Larkin JE, Frank BC, Gavras H, Sultana R, Quackenbuch J: Indipendence and reproducibility across microarray platforms. Nat Methods 2005, 2: 337–344. 10.1038/nmeth757
Shi L, Tong W, Fang H, Scherf U, Han J, Puri RK, Frueh FW, Goodsaid FM, Guo L, Su Z, Han T, Fuscoe JC, Xu ZA, Patterson TA, Hong H, Xie Q, Perkins RG, Chen JJ, Casciano DA: Cross-platform comparability of microarray technology: intra-platform consistency and appropriate data analysis procedures are essential. BMC Bioinformatics 2005, 6(Suppl 2):S12. 10.1186/1471-2105-6-S2-S12
Shippy R, Sendera TJ, Lockner R, Palaniappan C, Kaysser-Kranich T, Watts G, Alsobrook J: Performance evaluation of commercial short-oligonucleotide microarray and the impact of noise in making cross-platform correlations. BMC Genomics 2004, 5: 61. 10.1186/1471-2164-5-61
Tan PK, Downey TJ, Spitznagel EL Jr, Xu P, Fu D, Dimitrov DS, Lempicki RA, Raaka BM, Cam MC: Evaluation of gene expression measurements from commercial microarray platforms. Nucleic Acids Res 2003, 31: 5676–5684. 10.1093/nar/gkg763
Yauk CL, Berndt ML, Williams A, Douglas GR: Comprehensive comparison of six microarray technologies. Nucleic Acids Res 2004, 32: e124. 10.1093/nar/gnh123
Barnes M, Freudenberg J, Thompson S, Aronow B, Pavlidis P: Experimental comparison and cross-validation of the Affymetrix and Illumina gene expression analysis platforms. Nucleic Acids Res 2005, 33: 5914–5923. 10.1093/nar/gki890
Dobbin KK, Beer DG, Meyerson M, Yeatman TJ, Gerald WL, Jacobson JW, Conley B, Buetow KH, Heiskanen M, Simon RM, Minna JD, Girard L, Misek DE, Taylor JMG, Hanash S, Naoki K, Hayes DN, Ladd Acosta C, Enkemann SA, Viale A, Giordano TJ: Laboratory comparability study of cancer gene expression analysis using oligonucleotide microarrays. Clin Cancer Res 2005, 11: 565–572.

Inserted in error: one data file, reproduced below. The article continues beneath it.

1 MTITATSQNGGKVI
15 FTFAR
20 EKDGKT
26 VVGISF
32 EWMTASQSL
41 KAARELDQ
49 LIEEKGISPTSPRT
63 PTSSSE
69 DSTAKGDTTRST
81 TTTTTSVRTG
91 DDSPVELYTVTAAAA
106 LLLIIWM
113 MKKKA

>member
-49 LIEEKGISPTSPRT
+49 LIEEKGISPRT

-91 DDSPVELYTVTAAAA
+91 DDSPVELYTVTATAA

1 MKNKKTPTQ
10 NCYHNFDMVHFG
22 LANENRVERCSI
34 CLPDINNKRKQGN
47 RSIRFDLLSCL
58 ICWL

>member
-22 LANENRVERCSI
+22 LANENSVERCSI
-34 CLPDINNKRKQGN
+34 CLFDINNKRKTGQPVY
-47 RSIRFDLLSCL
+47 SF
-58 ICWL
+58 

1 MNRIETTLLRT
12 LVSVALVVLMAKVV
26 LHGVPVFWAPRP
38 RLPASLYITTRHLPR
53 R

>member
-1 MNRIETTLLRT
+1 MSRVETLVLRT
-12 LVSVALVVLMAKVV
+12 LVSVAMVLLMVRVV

Jarvinen AK, Hautaniemi S, Edgren H, Auvinen P, Saarela J, Kallioniemi O, Monni O: Are data from different gene expression microarray platforms comparable? Genomics 2004, 83: 1164–1168. 10.1016/j.ygeno.2004.01.004
Petersen D, Chandramouli GV, Geoghegan J, Hilburn J, Paarlberg J, Kim CH, Munroe D, Gangi L, Han J, Puri R, Staudt L, Weinstein J, Barrett JC, Green J, Kawasaki ES: Three microarray platforms: an anlaysis of their concordance in profiling gene expression. BMC Genomics 2005, 6: 63. 10.1186/1471-2164-6-63
Wang Y, Barbacioru C, Hyland F, Xiao W, Hunkapiller KL, Blake J, Chan F, Gonzalez C, Zhang L, Samaha RR: Large scale real-time PCR validation on gene expression measurements from two commercial long-oligonucleotide microarrays. BMC Genomics 2006, 7: 59. 10.1186/1471-2164-7-59
Chiorino G, Acquadro F, Mello Grand M, Viscomi S, Segir R, Gasparini M, Dotto P: Interpretation of expression-profiling results obtained from different platforms and tissue sources: examples using prostate cancer data. Eur J Cancer 2004, 40: 2592–2603. 10.1016/j.ejca.2004.07.029
Park PJ, Cao YA, Lee SY, Kim JW, Chang MS, Hart R, Choi S: Current issues for DNA microarrays: platform comparison, double linear amplification, and universal RNA reference. J Biotechnol 2004, 112: 225–245. 10.1016/j.jbiotec.2004.05.006
Tsai J, Sultana R, Lee Y, Pertea G, Karamycheva S, Antonescu V, Cho J, Parvizi B, Cheung F, Quackenbush J: RESOURCER: a database for annotating and linking microarray resources within and across species. Genome Biol 2001, 2: SOFTWARE0002-. 10.1186/gb-2001-2-11-software0002
Parrish RS, Spencer HJ 3rd: Effect of normalization on significance testing for oligonucleotide microarrays. J Biopharm Stat 2004, 14: 575–589. 10.1081/BIP-200025650